It therefore quickly becomes evident that when world conflicts arise, they can be simultaneously legal or illegal depending on which country or part of the world you are in. The West, who feel threatened and fear for the safety of their citizens believe self-defence is a sufficient legal basis for enacting such brutal measures. As for the innocent Syrian citizens these measures will affect? They will be too busy mourning the deaths of their relatives and fleeing their war-stricken country to consider nuanced legal debates.






Sometimes it's crazy how fast time moves. 2016 is coming already, but don't worry! There are lots of small and big things to look forward to. We are excited, are you?






EXCHANGE TO ISRAEL This year's long exchange is to Israel, and it's great. Israel is said to have everything there is, yet very small. There are cities, beaches, deserts and mountains... all just very small. Small, but not less exciting. We can't wait.

SYMPOSIUM ACTIVITIES Many of you maybe already attended our symposium lecture on climate change, but that's not all! There are more things to come, so keep an eye out!

EUFA EURO 2016 Many of you might be pissed since the Dutch team didn't make it to the European Championship, but that doesn't mean it won't be a fun happening! Let's take it as an opportunity to become better friends with our neighbors and cheer for them.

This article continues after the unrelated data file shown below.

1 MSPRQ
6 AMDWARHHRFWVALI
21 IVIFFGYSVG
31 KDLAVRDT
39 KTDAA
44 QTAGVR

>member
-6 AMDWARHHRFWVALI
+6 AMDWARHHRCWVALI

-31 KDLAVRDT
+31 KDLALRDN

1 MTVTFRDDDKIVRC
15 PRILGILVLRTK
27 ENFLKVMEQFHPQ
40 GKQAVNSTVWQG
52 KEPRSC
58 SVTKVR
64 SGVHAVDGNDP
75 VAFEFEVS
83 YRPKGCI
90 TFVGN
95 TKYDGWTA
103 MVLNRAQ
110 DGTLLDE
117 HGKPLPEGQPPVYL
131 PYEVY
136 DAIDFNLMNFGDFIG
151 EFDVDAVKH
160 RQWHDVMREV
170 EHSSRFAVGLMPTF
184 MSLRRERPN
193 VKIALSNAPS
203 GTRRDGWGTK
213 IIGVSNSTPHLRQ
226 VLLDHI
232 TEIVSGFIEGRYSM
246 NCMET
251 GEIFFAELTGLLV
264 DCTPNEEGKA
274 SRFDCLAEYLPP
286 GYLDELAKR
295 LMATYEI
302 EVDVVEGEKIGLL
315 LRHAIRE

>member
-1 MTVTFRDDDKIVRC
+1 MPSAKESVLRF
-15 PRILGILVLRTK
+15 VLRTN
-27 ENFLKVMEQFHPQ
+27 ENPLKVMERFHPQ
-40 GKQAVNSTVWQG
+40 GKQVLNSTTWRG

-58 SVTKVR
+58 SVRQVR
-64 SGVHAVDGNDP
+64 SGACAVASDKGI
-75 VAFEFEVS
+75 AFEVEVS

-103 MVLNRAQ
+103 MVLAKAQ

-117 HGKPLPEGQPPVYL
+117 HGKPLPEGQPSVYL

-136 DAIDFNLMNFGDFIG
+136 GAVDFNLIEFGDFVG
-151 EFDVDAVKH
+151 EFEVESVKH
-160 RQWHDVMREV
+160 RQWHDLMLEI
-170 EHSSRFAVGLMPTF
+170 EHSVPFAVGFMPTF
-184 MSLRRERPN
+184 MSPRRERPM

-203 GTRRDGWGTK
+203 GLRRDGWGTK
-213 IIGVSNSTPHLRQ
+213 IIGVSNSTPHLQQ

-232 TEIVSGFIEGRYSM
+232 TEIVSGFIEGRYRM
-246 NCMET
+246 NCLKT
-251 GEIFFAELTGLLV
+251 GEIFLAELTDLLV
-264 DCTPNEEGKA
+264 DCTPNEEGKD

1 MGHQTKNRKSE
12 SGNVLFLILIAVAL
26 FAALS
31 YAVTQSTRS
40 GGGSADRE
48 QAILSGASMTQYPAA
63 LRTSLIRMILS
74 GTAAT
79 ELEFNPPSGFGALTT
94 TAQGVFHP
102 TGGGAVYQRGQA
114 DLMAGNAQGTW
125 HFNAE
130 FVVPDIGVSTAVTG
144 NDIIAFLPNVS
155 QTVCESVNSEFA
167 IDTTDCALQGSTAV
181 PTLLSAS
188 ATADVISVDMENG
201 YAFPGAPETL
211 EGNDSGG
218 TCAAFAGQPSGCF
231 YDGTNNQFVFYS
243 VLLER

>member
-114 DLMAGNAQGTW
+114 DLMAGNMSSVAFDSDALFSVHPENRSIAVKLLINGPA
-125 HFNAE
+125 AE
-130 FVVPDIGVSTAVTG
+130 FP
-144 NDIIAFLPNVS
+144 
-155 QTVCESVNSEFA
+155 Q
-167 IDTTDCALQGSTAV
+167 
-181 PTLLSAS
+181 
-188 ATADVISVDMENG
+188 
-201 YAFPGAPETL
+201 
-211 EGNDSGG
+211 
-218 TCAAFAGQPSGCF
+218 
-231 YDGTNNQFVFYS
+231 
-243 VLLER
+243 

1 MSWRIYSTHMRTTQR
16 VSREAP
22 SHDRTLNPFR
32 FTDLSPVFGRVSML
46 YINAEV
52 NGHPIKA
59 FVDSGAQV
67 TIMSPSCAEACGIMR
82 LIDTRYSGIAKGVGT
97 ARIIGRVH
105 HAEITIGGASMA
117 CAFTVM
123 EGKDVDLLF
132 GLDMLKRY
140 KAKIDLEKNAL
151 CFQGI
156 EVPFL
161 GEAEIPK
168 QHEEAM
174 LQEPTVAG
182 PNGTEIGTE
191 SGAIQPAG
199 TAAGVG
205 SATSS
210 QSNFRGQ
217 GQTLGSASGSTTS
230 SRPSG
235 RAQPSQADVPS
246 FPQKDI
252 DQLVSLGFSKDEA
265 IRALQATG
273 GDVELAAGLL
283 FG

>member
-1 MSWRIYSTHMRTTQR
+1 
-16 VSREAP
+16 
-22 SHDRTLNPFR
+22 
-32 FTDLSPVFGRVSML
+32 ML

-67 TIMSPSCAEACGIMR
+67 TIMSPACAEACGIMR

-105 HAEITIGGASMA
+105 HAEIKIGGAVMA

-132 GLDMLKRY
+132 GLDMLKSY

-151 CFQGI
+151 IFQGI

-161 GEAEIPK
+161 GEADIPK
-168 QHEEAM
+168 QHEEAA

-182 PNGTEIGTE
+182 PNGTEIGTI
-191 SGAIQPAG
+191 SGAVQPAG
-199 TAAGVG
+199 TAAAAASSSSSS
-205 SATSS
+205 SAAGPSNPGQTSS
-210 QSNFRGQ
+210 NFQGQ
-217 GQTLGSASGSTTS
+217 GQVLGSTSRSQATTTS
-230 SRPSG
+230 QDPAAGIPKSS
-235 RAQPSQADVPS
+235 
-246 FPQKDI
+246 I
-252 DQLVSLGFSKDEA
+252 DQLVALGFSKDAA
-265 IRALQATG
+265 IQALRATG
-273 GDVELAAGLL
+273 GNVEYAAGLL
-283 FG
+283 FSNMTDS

GEENPEIL REFERENDUM Geenpeil made a statement and got us a referendum, so let's use it! There are differnt things to say about this trade treaty with Ukraine, but the referendum itself sure is an interesting political development!

OPENING OF JANSKERHOF 3 On January 28th the new building for the Law department will be opened! Our office is alread there and it's really beautiful, so come and take a look!






OUR UNIVERSITY'S BIRTHDAY Not only Urios is celebrating in 2016, it's also our University's 380th birthday! Let's hope that this 76th lustrum will give us lots of opportunities to celebrate!

NEW MUSIC IS TO COME! Some famous and less famous artists like Kanye West, Red Hot Chili Peppers, Gorillaz, Rihanna, The xx and many more are scheduled to release their albums in 2016! It's going to be a good year for music!

GOOD NEWS AFGHANISTAN It might seem like a far future still, but on the last day of 2016, it is said that the last remaining American, British and Australian troops will withdraw from Afghanistan. Yay!

A HOTEL IN SPACE? Yes, you heard it! Apparently Orbital Technologies, a Russian private spaceflight company, plans to launch a space hotel for wealthy tourists in 2016. Are you saving already?

NEW YEAR, NEW CHANCES Don't you love the idea of new chances, a new blank page to write on. It is proven that it is easier to make life changes at the start of something new (like a new year), so take the chance!